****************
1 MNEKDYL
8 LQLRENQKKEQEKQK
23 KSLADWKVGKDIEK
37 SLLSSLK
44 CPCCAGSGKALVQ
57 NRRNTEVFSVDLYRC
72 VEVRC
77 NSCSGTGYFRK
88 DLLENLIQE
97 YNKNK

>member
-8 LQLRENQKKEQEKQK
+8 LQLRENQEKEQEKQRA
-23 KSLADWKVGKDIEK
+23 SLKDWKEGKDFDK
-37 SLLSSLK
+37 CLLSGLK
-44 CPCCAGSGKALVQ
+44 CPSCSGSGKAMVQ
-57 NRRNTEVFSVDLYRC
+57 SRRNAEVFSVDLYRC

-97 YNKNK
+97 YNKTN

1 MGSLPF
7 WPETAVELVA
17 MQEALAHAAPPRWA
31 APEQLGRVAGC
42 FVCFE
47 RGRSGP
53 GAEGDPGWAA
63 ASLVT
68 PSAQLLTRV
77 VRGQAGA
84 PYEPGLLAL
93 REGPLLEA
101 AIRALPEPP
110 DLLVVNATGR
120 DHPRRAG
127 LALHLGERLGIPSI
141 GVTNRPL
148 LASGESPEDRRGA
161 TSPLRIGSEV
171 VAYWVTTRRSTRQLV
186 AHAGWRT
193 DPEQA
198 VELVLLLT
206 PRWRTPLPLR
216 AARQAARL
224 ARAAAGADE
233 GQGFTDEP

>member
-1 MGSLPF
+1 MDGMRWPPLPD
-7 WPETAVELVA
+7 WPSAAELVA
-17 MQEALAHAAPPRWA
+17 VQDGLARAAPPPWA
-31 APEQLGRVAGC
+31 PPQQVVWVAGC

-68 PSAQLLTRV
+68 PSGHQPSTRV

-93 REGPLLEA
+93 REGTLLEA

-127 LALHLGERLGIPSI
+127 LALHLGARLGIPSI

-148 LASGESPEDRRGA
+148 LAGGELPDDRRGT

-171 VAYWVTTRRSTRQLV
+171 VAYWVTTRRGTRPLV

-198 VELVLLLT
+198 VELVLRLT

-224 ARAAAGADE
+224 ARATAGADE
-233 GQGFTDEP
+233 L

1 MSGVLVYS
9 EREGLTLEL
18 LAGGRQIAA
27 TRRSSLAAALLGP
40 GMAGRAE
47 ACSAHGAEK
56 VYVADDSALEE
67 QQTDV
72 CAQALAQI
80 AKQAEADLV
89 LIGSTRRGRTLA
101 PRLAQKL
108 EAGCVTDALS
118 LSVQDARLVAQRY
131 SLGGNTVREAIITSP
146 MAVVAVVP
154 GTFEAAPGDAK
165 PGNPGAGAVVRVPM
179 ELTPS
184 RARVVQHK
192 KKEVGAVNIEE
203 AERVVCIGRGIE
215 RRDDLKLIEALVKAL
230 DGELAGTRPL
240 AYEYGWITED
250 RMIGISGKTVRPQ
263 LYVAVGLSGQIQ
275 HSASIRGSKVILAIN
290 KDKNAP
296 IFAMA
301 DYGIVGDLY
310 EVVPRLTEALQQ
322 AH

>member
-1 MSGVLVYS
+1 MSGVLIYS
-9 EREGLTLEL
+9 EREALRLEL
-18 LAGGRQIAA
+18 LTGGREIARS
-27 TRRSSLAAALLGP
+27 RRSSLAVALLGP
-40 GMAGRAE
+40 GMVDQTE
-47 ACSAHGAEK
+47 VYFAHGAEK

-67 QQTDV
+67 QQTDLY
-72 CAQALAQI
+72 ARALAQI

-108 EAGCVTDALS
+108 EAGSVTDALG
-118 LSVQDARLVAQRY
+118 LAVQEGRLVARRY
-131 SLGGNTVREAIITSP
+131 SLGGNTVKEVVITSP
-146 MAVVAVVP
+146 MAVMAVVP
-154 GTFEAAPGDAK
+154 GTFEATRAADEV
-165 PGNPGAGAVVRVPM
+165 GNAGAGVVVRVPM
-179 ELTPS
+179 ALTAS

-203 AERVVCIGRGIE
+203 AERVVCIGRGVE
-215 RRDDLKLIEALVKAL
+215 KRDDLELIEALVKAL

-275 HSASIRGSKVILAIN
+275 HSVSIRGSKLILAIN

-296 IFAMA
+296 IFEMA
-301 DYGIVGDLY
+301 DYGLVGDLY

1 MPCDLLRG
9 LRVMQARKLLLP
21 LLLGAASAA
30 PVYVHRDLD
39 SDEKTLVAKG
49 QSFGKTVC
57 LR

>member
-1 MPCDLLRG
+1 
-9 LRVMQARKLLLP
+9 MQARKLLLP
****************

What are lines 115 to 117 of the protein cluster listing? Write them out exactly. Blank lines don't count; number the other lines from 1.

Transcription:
+18 LTGGREIARS
-27 TRRSSLAAALLGP
+27 RRSSLAVALLGP